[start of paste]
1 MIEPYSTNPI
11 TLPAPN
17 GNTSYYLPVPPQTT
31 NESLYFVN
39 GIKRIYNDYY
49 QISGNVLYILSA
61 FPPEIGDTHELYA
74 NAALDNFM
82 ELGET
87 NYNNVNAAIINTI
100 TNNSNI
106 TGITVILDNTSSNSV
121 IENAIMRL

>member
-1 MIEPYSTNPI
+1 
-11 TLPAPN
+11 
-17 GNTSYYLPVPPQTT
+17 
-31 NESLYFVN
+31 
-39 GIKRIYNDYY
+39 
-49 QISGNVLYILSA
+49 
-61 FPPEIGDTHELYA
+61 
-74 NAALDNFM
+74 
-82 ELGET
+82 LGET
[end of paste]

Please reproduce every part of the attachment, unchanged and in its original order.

1 MIEPYSTNPI
11 TLPAPN
17 GNTSYYLPVPPQTT
31 NESLYFVN
39 GIKRIYNDYY
49 QISGNVLYILSA
61 FPPEIGDTHELYA
74 NAALDNFM
82 ELGET
87 NYNNVNAAIINTI
100 TNNSNI
106 TGITVILDNTSSNSV
121 IENAIMRL

>member
-1 MIEPYSTNPI
+1 
-11 TLPAPN
+11 
-17 GNTSYYLPVPPQTT
+17 
-31 NESLYFVN
+31 
-39 GIKRIYNDYY
+39 
-49 QISGNVLYILSA
+49 
-61 FPPEIGDTHELYA
+61 
-74 NAALDNFM
+74 
-82 ELGET
+82 LGET